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October brings new rights for agency workers


New rights for agency workersThe Agency Workers Directive will be implemented in full on 1 October 2011 after much delay and a considerable amount of controversy about the effect the legislation will have on business.

The new regulations will give temporary agency workers parity in pay and employment conditions with those workers employed by the hirer directly to do the same job. In order to qualify, the agency worker must have been engaged for twelve weeks with the same hirer and in the same role.

Agency workers will not be given the rights to claim unfair dismissal, redundancy pay or maternity leave. Certain occupational benefits such as contractual sick pay, maternity and paternity pay, pensions and some bonuses are specifically excluded by paragraph 6.3 of the regulations.

An agency worker is defined in the directive as someone who:

  • is supplied by a temporary work agency to work temporarily for and under the supervision and direction of a hirer; and
  • has a contract with the temporary work agency which is;
          a) a contract of employment; or
          b) a contract to perform work and services personally for the agency.

Agency workers will be entitled to some benefits from day one of an assignment. These include being made aware of job vacancies in the organisation and access to collective workplace facilities such as childcare provision, catering and workplace transport. However, some amenities which presume a longer term relationship will not be included, such as season ticket loans, a subsidised gym membership or childcare vouchers.

After twelve weeks agency workers will then be entitled to the same basic pay and working conditions as other employees. Pay is defined in the regulations as follows.

"Any sums payable to a worker of the hirer in connection with the worker's employment, including any fee, bonus, commission, holiday pay or other emolument referable to the employment, whether payable under contract or otherwise but excluding any payments or rewards within Regulation 6.3".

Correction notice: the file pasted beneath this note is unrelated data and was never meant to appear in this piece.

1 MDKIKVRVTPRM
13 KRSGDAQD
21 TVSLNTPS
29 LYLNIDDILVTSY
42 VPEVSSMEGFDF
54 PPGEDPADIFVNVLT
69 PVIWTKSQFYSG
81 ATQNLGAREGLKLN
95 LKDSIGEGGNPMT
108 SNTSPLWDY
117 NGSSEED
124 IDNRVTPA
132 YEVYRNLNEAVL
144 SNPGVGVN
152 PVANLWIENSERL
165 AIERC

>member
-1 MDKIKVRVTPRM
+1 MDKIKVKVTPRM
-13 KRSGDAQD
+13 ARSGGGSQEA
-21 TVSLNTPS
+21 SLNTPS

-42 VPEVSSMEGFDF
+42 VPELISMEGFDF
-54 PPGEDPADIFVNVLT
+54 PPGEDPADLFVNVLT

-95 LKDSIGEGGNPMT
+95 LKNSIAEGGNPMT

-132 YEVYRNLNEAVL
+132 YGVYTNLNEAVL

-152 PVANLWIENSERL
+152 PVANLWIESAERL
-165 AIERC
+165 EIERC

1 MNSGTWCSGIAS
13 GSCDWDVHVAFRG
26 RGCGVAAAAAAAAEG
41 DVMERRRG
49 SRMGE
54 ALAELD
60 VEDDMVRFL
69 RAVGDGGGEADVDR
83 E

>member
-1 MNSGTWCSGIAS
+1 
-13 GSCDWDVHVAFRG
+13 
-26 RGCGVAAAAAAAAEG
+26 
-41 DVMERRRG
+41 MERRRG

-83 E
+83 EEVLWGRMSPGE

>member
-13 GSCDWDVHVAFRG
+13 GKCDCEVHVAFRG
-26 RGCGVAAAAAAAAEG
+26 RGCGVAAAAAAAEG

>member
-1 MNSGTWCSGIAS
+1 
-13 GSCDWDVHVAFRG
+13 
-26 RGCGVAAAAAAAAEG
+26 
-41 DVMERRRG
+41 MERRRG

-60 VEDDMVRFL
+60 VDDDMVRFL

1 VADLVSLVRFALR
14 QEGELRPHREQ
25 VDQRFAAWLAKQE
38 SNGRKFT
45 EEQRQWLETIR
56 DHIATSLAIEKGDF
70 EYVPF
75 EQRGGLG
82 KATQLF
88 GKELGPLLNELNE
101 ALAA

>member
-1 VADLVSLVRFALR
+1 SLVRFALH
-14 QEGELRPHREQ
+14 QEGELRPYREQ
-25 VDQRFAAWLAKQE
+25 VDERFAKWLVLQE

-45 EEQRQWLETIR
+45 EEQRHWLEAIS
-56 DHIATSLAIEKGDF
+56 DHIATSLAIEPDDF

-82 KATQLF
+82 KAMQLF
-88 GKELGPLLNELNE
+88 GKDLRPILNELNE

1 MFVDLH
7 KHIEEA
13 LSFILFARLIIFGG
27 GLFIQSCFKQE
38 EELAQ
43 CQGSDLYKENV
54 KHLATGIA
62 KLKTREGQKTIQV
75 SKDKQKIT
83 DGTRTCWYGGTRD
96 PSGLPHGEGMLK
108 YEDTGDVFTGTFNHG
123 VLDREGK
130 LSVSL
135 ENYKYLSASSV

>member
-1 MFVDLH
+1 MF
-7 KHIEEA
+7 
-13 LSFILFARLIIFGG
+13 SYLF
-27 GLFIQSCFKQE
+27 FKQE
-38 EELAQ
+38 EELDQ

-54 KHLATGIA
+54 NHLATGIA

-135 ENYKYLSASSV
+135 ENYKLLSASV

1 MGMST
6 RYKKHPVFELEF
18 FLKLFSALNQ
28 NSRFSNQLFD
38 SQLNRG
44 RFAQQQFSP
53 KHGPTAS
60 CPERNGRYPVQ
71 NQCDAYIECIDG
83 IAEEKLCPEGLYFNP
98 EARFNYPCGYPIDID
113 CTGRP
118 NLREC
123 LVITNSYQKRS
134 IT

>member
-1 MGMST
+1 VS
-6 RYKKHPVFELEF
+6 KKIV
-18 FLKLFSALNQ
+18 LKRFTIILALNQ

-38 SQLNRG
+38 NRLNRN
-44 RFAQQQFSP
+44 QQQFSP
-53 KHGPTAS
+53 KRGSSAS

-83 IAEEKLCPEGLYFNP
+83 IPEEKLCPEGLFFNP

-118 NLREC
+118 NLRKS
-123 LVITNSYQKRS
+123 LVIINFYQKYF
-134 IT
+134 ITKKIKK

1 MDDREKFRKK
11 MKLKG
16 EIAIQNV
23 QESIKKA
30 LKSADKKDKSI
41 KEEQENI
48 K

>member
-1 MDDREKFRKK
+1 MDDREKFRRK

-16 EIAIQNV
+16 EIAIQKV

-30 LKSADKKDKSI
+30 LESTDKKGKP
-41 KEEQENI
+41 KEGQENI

Therefore 'pay' includes the basic hourly rate and linked entitlements, overtime, shift allowances, unsocial hours premiums, payments for difficult or dangerous duties and lunch vouchers. Bonuses which are earned as a result of the work done by an agency worker will also be included.

Agency workers will also have the right to the same rest breaks and pro-rata annual leave as other employees, as set out in the Working Time Regulations.

A new twelve week qualifying period can begin if there is a six week break in service or the worker is retained by the hirer but assigned to a substantially different role. The qualification period can be paused if the worker takes annual leave, sick leave or time off to undertake a public duty.

In order to prevent employers from circumventing the rules on qualifying time, stringent anti-avoidance measures have been put in place. These include prohibiting the rotation of agency workers between substantially different assignments and prohibiting the engagement of workers on a series of eleven week assignments with a six week break between them.

In the event of a claim, liability will rest with the hirer if there is a failure to deliver those entitlements that are due from day one. The liability for failing to give parity in basic pay and conditions can rest with the Agency, the hirer or both. The Agency may have a legal defence if it can show that it took reasonable steps to obtain relevant information from the hirer about its basic working and employment conditions and treated the worker correctly. In that case the hirer will bear all of the liability. If liability remains unclear then a worker can bring a claim against both parties at the outset and the tribunal will decide to what extent each party is responsible for the infringement.

Where agencies give their workers employment contracts and pay them between assignments they will not need to prove equal treatment when those workers are placed with a hirer. Although there are separate rules that the agency must comply with regarding pay and termination of the contract.

If a tribunal upholds an agency worker's complaint then there could be several outcomes. There would generally be some financial compensation but there could also be financial penalties imposed on the agency or hirer in some circumstances. The tribunal may also make a declaration setting out the worker's rights or recommend that certain actions are taken to deal with the adverse effect on the agency worker.

UK Training presents a comprehensive one-day seminar, The Essentials of Employment Law, which covers the essential statutory duties with which an employer must comply. It has now been updated to include the Agency Workers Directive - full details can be found here.

 

 



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